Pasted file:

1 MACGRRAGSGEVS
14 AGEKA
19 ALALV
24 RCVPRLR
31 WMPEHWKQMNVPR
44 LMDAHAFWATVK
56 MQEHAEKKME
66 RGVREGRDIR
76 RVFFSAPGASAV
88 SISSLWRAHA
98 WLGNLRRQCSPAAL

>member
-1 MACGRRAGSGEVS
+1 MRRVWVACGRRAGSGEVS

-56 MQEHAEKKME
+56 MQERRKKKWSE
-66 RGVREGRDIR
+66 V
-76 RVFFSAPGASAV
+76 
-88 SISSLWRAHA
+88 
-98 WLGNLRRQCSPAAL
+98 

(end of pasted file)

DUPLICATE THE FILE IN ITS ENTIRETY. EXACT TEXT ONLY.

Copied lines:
1 MACGRRAGSGEVS
14 AGEKA
19 ALALV
24 RCVPRLR
31 WMPEHWKQMNVPR
44 LMDAHAFWATVK
56 MQEHAEKKME
66 RGVREGRDIR
76 RVFFSAPGASAV
88 SISSLWRAHA
98 WLGNLRRQCSPAAL

>member
-1 MACGRRAGSGEVS
+1 MRRVWVACGRRAGSGEVS

-56 MQEHAEKKME
+56 MQERRKKKWSE
-66 RGVREGRDIR
+66 V
-76 RVFFSAPGASAV
+76 
-88 SISSLWRAHA
+88 
-98 WLGNLRRQCSPAAL
+98 